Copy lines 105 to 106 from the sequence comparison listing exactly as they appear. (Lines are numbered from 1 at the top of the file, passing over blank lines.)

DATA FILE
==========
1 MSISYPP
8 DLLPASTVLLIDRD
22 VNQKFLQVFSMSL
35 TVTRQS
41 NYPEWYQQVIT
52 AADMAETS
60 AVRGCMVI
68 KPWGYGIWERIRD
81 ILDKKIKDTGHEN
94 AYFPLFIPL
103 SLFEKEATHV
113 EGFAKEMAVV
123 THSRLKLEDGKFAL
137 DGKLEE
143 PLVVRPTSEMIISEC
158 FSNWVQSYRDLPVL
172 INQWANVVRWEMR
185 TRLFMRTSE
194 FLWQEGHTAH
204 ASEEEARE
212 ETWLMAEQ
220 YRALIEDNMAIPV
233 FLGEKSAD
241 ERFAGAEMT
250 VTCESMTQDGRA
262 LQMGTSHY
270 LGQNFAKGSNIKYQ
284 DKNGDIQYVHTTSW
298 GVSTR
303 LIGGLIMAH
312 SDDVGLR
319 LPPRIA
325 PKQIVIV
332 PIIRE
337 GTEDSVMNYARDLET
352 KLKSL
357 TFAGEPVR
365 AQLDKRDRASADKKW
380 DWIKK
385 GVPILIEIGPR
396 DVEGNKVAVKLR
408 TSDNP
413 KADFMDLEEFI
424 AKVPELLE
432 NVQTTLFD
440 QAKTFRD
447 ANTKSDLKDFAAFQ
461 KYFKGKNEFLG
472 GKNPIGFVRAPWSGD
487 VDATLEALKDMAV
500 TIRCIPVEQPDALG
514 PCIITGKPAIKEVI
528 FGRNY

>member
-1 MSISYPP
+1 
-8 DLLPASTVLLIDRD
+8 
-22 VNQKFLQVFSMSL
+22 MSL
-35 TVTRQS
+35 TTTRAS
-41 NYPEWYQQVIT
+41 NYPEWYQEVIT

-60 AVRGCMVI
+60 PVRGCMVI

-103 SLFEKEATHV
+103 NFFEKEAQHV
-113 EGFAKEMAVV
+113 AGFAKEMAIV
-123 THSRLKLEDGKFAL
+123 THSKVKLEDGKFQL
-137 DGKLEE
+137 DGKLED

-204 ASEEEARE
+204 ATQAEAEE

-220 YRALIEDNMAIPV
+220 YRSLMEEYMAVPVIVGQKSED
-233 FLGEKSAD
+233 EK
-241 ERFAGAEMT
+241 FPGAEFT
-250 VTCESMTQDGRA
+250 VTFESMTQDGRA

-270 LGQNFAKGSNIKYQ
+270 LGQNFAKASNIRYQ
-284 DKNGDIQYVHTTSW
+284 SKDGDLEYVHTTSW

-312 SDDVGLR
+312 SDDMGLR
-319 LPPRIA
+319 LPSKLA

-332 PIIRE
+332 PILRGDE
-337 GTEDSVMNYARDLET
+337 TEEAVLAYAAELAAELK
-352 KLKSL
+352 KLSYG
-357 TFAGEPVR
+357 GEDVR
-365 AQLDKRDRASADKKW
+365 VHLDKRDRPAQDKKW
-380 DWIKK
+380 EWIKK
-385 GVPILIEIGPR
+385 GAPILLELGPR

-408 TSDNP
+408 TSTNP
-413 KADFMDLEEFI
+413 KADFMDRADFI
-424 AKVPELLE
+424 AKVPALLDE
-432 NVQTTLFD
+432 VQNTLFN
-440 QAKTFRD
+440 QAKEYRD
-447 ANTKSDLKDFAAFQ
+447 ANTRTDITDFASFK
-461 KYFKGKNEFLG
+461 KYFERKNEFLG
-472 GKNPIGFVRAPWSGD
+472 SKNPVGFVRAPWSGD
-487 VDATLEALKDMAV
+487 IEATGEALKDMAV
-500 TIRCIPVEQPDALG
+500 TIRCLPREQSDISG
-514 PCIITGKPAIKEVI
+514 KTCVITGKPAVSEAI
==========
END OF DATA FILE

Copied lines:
-385 GVPILIEIGPR
+385 GAPILLELGPR